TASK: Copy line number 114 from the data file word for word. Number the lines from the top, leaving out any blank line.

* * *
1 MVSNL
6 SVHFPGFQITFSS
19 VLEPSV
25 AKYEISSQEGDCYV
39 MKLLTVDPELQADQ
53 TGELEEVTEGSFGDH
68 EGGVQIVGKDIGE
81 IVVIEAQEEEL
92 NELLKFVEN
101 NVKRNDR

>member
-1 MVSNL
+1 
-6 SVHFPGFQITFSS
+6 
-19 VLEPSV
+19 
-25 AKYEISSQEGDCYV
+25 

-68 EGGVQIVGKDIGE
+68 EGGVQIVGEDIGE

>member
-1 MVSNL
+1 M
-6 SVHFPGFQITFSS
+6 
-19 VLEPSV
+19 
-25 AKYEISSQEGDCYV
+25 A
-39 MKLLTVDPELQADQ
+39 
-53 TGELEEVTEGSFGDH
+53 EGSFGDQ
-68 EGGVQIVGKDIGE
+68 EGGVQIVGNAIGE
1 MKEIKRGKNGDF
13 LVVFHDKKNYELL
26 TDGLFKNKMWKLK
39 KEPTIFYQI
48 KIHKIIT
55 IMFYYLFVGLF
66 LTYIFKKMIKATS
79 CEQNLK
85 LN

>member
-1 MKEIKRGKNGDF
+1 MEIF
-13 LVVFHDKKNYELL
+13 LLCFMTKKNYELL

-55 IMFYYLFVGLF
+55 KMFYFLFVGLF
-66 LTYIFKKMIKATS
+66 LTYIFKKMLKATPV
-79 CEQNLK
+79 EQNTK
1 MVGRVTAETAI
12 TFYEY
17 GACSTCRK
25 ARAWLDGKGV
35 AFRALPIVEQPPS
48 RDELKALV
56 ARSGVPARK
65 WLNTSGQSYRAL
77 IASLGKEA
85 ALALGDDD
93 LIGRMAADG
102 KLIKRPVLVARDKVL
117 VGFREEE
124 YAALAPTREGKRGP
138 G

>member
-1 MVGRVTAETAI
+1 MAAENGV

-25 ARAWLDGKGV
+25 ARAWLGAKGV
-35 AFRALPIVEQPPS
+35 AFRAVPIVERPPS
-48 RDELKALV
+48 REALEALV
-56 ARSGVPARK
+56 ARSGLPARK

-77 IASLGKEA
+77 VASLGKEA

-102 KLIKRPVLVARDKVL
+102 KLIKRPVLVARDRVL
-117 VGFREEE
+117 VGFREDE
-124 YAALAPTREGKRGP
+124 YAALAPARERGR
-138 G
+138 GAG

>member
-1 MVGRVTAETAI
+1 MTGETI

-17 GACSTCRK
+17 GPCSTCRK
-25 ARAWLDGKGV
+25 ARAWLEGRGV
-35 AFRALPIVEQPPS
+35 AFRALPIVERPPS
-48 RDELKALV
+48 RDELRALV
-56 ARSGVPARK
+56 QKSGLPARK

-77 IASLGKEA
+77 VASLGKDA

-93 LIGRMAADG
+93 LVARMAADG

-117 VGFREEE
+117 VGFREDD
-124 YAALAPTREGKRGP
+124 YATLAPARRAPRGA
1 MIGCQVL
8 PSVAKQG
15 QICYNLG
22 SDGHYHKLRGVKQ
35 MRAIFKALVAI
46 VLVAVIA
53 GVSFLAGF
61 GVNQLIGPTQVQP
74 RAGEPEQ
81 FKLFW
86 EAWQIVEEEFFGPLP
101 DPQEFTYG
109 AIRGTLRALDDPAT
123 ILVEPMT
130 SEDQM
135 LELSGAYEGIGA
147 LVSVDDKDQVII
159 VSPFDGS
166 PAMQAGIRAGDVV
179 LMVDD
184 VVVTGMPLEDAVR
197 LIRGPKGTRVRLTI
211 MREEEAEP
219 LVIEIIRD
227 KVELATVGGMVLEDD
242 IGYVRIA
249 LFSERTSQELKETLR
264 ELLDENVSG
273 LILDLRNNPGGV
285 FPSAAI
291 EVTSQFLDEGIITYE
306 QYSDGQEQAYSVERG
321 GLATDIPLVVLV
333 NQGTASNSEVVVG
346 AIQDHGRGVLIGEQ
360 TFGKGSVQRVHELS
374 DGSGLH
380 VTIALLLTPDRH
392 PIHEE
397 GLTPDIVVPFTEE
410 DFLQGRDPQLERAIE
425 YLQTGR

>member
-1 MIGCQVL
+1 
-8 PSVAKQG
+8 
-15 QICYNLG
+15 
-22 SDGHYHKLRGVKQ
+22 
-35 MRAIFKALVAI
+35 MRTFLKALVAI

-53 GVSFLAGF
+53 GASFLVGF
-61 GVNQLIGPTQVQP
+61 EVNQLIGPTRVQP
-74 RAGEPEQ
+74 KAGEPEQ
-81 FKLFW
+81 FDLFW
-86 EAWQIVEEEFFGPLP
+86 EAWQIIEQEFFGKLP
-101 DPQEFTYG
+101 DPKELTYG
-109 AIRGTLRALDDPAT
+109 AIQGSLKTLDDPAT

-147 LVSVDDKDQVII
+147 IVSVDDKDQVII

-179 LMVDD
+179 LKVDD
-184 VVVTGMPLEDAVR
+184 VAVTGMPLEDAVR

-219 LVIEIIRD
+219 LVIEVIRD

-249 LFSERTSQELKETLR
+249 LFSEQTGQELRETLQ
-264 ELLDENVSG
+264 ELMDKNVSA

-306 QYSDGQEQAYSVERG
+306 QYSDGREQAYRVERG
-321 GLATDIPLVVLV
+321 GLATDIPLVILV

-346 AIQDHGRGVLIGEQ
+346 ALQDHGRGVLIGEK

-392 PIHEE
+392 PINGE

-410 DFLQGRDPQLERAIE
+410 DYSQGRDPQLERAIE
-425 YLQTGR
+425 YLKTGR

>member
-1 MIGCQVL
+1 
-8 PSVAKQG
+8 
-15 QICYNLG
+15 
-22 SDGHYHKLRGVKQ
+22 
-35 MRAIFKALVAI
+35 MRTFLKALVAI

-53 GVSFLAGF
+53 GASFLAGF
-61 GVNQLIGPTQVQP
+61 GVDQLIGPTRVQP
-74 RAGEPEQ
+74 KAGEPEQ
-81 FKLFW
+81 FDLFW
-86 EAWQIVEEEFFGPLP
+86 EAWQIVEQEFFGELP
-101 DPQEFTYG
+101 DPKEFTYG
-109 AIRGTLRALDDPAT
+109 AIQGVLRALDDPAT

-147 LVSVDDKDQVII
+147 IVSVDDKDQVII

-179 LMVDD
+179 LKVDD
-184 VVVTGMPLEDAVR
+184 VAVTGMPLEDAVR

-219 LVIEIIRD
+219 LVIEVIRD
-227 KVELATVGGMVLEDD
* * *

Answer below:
1 MIGCQVL